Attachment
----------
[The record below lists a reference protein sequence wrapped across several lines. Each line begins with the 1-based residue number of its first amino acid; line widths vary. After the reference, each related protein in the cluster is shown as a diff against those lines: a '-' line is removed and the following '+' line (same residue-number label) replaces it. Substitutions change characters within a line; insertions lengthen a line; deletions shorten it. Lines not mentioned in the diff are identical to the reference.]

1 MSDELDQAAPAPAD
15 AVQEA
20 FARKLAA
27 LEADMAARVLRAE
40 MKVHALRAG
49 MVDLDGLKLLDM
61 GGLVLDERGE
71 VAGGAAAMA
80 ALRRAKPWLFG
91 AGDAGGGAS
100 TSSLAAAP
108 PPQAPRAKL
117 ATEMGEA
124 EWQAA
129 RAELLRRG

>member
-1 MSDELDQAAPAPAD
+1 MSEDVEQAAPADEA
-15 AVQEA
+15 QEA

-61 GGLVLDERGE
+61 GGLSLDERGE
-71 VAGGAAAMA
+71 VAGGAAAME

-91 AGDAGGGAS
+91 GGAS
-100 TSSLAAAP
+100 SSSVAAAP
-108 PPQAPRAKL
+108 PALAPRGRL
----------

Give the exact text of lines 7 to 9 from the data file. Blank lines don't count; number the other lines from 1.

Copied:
49 MVDLDGLKLLDM
61 GGLVLDERGE
71 VAGGAAAMA